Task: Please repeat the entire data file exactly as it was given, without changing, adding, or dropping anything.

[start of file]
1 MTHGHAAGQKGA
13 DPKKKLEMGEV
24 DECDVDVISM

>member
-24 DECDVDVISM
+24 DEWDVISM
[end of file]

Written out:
1 MTHGHAAGQKGA
13 DPKKKLEMGEV
24 DECDVDVISM

>member
-24 DECDVDVISM
+24 DEWDVISM